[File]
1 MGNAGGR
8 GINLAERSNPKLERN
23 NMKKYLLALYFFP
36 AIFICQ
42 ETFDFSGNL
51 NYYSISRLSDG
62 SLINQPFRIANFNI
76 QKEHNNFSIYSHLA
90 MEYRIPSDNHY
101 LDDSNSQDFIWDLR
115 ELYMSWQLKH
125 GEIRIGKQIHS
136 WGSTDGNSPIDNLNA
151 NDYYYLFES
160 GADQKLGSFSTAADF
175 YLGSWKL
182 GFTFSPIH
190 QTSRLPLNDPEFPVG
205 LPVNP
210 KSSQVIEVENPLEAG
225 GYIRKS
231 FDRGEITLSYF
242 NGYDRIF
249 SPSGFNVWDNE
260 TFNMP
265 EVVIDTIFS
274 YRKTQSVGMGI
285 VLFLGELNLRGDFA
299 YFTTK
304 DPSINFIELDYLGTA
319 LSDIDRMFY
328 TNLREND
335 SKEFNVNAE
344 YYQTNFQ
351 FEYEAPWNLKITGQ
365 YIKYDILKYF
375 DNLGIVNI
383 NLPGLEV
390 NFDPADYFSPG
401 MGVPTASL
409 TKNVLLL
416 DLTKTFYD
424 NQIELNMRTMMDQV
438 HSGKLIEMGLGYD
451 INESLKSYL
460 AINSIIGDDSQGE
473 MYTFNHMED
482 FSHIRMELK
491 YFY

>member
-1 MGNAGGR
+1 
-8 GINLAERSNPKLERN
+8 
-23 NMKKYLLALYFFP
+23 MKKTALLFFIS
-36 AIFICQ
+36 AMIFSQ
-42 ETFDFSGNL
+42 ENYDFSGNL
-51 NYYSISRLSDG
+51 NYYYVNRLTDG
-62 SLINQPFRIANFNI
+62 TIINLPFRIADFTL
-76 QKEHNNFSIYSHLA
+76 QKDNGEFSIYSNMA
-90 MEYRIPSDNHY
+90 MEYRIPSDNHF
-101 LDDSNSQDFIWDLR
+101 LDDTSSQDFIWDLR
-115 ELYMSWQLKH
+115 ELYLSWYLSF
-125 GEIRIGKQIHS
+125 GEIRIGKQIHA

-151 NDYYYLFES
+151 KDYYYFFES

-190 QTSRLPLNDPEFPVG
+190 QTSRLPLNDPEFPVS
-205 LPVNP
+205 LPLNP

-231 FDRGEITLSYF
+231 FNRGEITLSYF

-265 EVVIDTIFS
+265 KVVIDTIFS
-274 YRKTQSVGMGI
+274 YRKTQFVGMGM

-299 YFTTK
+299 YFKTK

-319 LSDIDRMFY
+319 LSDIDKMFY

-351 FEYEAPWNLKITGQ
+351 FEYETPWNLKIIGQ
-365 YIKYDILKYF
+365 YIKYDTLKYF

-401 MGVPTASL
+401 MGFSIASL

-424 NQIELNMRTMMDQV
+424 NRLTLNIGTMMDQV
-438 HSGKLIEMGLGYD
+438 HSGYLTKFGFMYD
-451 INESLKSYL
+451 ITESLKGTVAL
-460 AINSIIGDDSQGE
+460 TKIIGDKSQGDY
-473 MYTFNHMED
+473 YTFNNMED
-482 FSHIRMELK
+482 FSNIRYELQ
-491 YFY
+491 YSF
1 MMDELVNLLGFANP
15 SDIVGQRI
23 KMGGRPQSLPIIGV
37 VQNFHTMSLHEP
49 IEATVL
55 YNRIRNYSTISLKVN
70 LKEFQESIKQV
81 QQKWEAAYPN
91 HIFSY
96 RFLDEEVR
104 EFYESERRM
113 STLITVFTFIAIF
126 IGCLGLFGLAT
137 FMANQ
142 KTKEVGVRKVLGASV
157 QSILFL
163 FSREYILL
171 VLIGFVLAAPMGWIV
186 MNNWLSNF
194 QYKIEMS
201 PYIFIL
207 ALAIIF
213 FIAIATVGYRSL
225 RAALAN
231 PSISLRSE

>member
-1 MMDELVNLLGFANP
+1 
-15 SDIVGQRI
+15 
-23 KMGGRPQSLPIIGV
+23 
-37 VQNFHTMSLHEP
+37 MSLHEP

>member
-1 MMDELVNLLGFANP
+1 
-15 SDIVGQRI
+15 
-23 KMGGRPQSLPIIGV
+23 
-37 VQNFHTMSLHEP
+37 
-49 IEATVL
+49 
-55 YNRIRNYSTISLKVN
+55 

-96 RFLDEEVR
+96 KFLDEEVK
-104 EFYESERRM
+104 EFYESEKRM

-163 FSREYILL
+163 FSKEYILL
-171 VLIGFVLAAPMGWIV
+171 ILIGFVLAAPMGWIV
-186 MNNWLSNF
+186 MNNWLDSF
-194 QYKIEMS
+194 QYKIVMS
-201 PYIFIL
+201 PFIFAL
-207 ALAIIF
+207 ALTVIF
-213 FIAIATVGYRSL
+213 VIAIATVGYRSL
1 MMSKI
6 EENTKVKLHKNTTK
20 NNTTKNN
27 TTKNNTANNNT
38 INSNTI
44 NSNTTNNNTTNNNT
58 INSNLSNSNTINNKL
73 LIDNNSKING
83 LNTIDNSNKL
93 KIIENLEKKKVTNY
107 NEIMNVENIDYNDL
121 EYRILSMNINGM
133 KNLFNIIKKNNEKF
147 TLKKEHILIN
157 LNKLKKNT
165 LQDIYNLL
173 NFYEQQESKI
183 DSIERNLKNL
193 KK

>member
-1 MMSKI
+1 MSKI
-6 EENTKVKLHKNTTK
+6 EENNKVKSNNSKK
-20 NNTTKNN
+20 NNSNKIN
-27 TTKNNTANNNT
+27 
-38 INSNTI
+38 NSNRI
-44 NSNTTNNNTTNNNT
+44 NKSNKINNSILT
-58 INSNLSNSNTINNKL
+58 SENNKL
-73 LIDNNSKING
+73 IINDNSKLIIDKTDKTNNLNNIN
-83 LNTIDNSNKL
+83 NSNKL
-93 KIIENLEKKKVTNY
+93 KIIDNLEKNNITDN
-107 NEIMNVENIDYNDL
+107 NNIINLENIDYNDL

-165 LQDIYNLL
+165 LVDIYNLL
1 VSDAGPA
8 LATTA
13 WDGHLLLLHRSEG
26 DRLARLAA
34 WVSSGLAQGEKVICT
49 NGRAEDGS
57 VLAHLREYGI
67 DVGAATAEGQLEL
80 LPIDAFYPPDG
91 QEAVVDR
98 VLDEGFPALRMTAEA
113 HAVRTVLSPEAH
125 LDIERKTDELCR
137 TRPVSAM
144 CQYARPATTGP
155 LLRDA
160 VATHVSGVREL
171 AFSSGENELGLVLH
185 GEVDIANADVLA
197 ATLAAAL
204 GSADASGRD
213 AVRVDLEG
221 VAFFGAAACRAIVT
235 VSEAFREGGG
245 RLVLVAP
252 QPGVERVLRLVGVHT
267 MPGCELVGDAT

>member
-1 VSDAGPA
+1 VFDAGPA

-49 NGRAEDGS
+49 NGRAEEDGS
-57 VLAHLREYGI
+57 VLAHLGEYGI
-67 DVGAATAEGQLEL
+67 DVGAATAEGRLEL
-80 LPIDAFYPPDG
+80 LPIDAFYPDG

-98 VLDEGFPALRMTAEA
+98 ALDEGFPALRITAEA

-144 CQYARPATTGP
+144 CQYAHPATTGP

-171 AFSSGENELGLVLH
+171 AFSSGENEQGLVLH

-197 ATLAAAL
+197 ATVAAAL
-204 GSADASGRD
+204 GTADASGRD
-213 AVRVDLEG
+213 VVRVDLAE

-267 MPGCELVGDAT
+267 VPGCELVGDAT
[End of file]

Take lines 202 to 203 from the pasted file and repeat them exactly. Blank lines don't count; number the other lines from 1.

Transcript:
-27 TTKNNTANNNT
+27 